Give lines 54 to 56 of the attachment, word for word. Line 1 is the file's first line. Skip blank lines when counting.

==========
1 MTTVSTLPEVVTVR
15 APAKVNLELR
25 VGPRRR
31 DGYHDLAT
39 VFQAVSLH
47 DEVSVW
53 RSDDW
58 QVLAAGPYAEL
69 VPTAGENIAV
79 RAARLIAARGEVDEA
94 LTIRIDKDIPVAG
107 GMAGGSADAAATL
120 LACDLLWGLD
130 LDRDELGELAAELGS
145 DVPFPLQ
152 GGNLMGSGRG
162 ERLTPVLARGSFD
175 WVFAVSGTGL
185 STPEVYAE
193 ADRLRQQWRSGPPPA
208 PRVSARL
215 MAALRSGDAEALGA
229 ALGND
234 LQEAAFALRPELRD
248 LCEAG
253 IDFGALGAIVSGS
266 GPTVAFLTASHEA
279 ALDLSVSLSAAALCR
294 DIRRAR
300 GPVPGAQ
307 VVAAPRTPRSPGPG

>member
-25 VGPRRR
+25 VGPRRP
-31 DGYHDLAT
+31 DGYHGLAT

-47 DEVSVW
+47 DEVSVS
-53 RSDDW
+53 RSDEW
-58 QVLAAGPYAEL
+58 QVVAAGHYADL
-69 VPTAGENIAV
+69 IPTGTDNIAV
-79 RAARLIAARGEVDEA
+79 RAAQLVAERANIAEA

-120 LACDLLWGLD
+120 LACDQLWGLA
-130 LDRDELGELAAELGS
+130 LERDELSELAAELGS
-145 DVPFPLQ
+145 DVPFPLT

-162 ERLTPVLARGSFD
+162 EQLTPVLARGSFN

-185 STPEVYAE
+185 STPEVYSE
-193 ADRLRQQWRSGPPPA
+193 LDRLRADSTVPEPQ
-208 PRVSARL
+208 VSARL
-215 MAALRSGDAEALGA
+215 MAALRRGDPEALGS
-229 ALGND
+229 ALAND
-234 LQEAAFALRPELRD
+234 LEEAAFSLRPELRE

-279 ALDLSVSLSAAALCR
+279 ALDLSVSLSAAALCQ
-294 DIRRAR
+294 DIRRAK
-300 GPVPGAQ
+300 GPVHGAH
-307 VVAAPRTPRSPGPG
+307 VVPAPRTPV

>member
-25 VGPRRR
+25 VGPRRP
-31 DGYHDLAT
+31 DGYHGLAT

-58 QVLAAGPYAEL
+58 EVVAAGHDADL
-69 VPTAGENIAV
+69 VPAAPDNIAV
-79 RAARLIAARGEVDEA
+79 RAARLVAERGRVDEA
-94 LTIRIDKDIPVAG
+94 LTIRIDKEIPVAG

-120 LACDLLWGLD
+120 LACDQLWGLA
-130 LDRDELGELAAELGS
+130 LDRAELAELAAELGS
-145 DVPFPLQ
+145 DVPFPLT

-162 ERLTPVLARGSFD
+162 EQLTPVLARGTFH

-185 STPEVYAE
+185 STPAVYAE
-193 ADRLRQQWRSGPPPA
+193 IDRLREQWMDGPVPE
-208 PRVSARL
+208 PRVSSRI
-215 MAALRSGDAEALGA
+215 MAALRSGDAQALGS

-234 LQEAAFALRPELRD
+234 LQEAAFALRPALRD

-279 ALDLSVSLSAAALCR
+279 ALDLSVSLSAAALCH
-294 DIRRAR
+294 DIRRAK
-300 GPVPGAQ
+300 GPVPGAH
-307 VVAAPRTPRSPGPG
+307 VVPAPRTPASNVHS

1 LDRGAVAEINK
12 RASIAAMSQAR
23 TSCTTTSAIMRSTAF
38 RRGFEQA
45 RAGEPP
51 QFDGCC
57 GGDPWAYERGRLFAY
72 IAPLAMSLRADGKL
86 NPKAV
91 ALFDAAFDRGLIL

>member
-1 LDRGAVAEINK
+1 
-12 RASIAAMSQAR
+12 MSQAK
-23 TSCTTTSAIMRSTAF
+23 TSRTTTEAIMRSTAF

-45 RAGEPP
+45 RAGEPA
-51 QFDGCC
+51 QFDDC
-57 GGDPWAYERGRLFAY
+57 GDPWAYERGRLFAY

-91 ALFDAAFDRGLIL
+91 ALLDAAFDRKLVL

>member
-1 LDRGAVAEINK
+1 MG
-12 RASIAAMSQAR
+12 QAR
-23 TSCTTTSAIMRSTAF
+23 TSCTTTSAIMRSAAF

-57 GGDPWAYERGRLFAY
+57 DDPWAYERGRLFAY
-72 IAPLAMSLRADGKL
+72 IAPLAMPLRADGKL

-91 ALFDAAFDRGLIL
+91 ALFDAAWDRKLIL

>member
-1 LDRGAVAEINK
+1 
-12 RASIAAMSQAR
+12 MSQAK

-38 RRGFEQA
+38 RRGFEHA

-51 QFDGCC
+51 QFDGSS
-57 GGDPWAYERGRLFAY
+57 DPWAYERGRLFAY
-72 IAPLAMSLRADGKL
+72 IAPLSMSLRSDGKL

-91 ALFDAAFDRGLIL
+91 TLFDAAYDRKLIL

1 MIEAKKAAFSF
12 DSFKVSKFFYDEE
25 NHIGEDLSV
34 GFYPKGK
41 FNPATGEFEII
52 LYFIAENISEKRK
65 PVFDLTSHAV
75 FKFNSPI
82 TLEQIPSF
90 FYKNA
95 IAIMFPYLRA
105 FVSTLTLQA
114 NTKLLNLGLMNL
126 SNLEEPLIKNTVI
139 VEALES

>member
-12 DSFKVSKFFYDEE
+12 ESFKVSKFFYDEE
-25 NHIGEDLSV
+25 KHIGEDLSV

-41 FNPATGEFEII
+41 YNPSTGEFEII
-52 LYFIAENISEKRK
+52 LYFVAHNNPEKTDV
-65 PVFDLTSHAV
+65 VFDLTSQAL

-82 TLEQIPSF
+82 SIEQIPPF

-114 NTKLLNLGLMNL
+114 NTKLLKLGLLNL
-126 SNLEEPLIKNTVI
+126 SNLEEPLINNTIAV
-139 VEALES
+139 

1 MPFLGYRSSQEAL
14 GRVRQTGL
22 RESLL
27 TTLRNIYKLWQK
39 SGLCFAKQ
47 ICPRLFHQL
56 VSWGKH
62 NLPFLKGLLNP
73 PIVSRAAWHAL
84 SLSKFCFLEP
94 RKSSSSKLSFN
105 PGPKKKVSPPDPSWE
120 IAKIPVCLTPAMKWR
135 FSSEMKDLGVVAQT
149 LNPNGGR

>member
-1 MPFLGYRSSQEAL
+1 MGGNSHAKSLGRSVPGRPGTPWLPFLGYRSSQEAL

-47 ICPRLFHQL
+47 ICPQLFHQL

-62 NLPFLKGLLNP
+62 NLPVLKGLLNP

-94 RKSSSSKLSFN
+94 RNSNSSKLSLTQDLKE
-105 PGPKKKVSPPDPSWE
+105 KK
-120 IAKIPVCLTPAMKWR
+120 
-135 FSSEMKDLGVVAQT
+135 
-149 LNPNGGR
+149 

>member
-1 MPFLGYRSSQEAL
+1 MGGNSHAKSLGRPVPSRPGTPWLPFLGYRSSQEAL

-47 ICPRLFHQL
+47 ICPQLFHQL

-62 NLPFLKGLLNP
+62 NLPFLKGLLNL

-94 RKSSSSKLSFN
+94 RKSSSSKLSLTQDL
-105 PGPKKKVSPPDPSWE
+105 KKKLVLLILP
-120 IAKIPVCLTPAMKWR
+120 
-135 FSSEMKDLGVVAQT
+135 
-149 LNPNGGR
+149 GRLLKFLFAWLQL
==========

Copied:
+162 EQLTPVLARGSFN

-185 STPEVYAE
+185 STPEVYSE